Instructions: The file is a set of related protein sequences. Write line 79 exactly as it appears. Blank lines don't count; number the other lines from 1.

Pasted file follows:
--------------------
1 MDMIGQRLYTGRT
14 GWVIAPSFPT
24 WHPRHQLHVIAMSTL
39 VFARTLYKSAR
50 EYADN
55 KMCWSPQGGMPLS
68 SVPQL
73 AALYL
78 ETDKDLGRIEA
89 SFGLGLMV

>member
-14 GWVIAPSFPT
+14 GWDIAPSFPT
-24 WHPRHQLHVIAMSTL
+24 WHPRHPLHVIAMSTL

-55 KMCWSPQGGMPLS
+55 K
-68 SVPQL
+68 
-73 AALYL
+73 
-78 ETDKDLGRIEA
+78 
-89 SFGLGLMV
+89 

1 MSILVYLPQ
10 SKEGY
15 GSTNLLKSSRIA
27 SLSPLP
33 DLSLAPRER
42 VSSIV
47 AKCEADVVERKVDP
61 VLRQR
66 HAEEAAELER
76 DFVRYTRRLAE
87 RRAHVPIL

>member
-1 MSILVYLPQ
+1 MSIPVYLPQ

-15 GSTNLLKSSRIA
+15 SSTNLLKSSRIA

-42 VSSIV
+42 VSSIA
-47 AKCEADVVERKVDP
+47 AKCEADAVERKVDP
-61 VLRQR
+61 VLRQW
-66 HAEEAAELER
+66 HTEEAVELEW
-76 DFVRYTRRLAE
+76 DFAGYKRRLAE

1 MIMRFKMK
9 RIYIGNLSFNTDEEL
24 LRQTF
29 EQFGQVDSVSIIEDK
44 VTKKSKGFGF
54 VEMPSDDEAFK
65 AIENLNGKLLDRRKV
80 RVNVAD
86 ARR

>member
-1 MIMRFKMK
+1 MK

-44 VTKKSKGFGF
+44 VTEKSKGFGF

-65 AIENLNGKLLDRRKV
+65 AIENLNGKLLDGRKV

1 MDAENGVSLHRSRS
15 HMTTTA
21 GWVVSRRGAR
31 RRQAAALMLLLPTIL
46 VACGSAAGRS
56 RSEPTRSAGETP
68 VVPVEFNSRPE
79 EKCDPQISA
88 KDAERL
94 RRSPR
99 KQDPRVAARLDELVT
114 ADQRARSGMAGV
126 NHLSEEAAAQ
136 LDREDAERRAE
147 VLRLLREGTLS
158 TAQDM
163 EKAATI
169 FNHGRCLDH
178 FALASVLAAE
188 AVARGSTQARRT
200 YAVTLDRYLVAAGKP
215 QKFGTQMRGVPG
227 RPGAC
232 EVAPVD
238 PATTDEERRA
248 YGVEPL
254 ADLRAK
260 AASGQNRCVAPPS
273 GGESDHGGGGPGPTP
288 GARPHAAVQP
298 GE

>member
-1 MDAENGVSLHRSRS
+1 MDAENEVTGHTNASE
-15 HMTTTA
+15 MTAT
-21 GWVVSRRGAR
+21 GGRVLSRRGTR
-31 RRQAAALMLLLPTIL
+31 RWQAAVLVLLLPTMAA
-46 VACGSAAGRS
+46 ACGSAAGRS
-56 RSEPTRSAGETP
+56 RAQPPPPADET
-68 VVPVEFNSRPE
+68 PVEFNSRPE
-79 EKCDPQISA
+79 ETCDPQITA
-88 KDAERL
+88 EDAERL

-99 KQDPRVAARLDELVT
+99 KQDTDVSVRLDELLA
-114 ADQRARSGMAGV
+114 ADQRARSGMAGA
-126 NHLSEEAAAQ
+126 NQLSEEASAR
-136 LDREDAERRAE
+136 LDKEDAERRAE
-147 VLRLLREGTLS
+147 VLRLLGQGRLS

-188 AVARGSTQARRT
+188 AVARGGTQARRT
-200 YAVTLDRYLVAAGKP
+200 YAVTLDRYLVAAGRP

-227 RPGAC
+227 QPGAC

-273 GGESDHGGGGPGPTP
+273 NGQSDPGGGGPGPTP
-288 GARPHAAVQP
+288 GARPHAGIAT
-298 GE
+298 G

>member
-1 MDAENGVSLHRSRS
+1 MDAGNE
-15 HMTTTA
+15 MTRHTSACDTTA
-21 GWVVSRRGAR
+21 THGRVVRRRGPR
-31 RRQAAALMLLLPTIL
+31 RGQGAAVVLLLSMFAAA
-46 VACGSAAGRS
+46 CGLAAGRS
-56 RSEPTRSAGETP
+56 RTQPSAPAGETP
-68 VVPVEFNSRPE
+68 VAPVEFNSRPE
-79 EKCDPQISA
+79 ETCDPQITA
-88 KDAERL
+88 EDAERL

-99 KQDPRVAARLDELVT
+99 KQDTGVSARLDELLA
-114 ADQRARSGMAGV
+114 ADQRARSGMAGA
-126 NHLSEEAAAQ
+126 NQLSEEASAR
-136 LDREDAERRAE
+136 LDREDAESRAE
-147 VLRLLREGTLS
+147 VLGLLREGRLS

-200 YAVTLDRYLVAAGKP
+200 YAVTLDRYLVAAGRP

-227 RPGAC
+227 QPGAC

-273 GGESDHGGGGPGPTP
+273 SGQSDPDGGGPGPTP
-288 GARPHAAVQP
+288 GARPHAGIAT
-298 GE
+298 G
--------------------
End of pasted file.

114 ADQRARSGMAGV